How the payout structure started is a great question, and I'm sorry I don't remember. I certainly don't remember the creation of a second division being a big deal.

Here's what I do remember: very early on it was common practice (and conventional wisdom) to take some of the "profit" from the amateurs and use it to enhance the pro purse. Seemed like a great way to reward and attract the pros.

But some of the amateurs thought that was an unfair practice and put heat on TD's. For better or worse, many TD's, including me, wanted to keep the ams happy so that they would continue to play.

I also remember that at some point (probably at the request of the PDGA), the am payouts became deeper (all the way to 50%), so that more players would be rewarded and so that the top players wouldn't get to "rich" with merch. Paying the top guys less was meant to encourage them to move up to pro.
Thanks. I remember the payouts becoming deeper; when I began in the mid-90s it was the top 30-35%, and a few years after went to 50%.

The Ams feeling it unfair to simply be funding the pros certainly sounds like a likely contributor to the change.
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  #67  
Old 06-13-2019, 09:35 AM
dorseymatt dorseymatt is offline
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Anyone have any guesses as to what percentage of sold/moved discs are via players packs and am payouts, vs retail?

I’m skeptical that it was an accident it got this way.

How dependent on this system are the disc manufacturers to move their product?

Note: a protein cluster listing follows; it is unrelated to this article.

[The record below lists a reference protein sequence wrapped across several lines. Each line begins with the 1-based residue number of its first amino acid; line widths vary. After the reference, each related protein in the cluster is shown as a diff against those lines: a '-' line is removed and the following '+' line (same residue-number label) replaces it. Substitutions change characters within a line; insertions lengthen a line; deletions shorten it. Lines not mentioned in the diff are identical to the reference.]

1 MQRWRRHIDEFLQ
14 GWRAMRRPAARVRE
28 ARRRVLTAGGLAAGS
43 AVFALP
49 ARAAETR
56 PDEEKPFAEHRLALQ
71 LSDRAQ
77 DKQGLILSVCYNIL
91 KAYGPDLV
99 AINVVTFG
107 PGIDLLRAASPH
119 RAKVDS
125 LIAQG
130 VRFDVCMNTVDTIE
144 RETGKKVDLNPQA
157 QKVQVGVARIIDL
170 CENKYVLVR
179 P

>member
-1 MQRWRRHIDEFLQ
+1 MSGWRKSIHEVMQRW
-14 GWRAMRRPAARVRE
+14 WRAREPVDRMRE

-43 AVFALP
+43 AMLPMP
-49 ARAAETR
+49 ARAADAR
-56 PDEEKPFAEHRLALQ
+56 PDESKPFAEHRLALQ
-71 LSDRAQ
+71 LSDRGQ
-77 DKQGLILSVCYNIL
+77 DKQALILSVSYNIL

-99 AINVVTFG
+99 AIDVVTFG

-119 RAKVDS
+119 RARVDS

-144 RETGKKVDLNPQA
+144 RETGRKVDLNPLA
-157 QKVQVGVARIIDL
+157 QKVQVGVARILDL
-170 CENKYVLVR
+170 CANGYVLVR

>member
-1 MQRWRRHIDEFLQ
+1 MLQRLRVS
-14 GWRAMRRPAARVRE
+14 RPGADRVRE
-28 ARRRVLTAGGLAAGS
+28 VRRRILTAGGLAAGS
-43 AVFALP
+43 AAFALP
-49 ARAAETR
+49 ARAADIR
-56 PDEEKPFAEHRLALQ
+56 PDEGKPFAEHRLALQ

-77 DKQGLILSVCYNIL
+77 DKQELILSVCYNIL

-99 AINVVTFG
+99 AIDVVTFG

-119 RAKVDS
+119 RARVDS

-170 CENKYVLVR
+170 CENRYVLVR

My guess: significantly.


Last edited by dorseymatt; 06-13-2019 at 09:38 AM.
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  #68  
Old 06-13-2019, 10:05 AM
Motorpro Motorpro is offline
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All this talk about amatures not playing for the fun of the game is silly. You people talk like the only amatures are designated that by the gods of the PDGA. Go to the local parks any day there is no event going on and you find real Am's playing for the fun of the game. Some play alone to beat the course. Some play with there friends for bragging rights. Some will play with anyone they run into for the fun of it. I have met players who could give some pros a run for their money but mostly people like me who will most likely never throw past 300' But they play because they love it. Sure I like to play in an event once in a while but those rounds with friends or strangers can be just as exiting and fun.

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  #69  
Old 06-13-2019, 10:13 AM
Motorpro Motorpro is offline
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By the way no one played before there were amatures......amatures invented the game! Later some became pros.

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  #70  
Old 06-13-2019, 10:27 AM
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Of course, the discussion isn't about amateurs playing (casually). It's about amateur divisions in organized competition (specifically, PDGA-sanctioned events).